/Former deputy lead of MOH data unit charged under Official Secrets Act with leaking Singapore’s COVID-19 case tally 22 times – CNA

Former deputy lead of MOH data unit charged under Official Secrets Act with leaking Singapore’s COVID-19 case tally 22 times – CNA

SINGAPORE: A woman charged in court on Wednesday (Apr 14) with leaking Singapore’s daily COVID-19 case numbers 22 times last year to a private group chat was the deputy lead of the Data Management Unit set up by the Ministry of Health (MOH).

Zhao Zheng, 36, was the unit’s deputy lead at the time of the offences and an authorised recipient of confidential information on COVID-19. The police arrested her in April last year during the “circuit breaker” period for allegedly leaking the daily COVID-19 case numbers before they were officially released.

On Wednesday, Zhao was given 24 charges under the Official Secrets Act (OSA) for wrongful communication of information that she had access to due to her position.

She was charged along with co-accused Tang Lin, also 36, who was given 10 charges under the OSA.

Tang is accused of soliciting wrongful communication of information by asking Zhao to help her check on the status of a patient who had tested positive for COVID-19.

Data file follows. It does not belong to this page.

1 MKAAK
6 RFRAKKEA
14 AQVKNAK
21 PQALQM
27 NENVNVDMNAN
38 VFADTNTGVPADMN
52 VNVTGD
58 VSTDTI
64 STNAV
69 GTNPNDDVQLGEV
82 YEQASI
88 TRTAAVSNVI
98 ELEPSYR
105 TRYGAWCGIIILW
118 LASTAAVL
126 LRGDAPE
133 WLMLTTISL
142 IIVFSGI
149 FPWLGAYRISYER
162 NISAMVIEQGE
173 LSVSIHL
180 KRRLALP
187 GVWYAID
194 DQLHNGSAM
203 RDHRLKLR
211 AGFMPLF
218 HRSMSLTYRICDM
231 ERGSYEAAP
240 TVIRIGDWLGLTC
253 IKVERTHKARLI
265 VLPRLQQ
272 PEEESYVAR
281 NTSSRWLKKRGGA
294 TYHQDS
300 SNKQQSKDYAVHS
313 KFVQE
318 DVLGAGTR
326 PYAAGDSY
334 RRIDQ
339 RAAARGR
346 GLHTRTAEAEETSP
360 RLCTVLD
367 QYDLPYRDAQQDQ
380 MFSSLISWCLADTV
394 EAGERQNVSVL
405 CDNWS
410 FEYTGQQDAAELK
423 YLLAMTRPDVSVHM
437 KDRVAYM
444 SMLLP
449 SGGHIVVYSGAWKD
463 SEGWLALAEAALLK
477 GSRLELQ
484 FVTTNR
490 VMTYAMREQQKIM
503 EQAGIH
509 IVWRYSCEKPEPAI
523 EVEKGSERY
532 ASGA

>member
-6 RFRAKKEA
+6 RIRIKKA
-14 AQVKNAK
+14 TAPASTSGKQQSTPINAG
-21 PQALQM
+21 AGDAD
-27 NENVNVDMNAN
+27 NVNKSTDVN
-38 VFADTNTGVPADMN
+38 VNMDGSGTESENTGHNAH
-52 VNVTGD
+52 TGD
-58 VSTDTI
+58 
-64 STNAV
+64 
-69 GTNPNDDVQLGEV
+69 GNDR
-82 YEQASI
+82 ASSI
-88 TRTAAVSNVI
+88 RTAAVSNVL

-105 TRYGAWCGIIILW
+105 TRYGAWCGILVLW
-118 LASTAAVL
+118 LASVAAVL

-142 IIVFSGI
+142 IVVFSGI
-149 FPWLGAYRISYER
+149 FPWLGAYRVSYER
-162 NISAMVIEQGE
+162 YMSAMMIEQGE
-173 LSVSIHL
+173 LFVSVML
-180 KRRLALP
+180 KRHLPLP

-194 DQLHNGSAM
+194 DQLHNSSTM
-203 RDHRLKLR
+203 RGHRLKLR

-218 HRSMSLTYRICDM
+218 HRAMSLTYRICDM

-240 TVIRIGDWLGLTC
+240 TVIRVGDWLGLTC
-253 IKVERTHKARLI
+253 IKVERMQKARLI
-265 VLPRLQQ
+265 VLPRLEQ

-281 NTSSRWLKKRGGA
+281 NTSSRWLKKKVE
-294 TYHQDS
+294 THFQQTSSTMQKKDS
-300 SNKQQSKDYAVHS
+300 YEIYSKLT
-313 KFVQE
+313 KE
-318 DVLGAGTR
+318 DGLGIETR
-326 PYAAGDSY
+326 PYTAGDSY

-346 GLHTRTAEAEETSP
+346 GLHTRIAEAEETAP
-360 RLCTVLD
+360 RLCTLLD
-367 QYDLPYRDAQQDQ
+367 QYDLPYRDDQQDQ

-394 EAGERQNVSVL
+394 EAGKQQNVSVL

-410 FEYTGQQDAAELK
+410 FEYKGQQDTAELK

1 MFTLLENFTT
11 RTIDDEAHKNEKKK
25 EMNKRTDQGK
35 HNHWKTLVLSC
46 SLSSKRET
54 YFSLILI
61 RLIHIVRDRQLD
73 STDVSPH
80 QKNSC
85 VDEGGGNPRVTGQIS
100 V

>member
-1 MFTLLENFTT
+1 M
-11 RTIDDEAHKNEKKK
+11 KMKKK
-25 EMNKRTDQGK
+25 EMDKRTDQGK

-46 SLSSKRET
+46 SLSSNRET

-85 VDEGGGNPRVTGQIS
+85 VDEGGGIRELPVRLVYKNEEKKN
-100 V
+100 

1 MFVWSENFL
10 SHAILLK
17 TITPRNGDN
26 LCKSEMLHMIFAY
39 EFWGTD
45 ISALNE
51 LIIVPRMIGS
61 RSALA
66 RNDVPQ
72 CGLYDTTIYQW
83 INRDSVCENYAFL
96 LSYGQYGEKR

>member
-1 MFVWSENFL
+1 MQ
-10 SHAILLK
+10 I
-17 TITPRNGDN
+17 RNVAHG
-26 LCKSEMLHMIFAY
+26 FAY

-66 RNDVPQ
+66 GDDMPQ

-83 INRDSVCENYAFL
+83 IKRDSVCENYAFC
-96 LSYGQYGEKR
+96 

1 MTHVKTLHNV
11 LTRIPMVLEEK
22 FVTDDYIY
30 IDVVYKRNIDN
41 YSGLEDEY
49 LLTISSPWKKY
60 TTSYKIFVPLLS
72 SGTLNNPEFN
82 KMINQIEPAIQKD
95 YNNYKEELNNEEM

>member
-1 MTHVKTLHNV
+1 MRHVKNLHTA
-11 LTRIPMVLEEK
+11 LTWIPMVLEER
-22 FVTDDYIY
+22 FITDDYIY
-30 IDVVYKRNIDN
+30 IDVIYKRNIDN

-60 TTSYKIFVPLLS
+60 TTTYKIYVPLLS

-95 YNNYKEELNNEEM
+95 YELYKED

Zhao is suspected of accessing a Government COVID-19 database to retrieve confidential records of a person who had tested positive for COVID-19, and giving the information to a friend, the police said.


A member of the public lodged a report on Apr 16 that the number of COVID-19 cases for that day had been published on an Instagram story post, even though MOH had not officially released its figures for the day.

Investigations found that Zhao had allegedly shared the figures on 22 occasions between March and April last year with members of a private chat group who were not authorised to receive the information, the police said on Tuesday.

Some of these members then further disseminated the information before it was officially released by MOH. Sixty-four other people who had wrongfully received or communicated the information will be given stern warnings or written advisories for offences under the OSA, the police added.

The police said they take a serious view of any breach of the OSA, which is punishable with up to two years’ jail and a fine of up to S$2,000.

“Unauthorised recipients should delete and not further circulate any confidential information received, as they may otherwise be similarly liable under the Official Secrets Act,” said the police.

The two women are the first to be charged among people who were arrested for leaking COVID-19-related information.

In June 2020, a 50-year-old man was arrested on suspicion of leaking classified information on the resumption of activities as part of Phase 2 of Singapore’s reopening.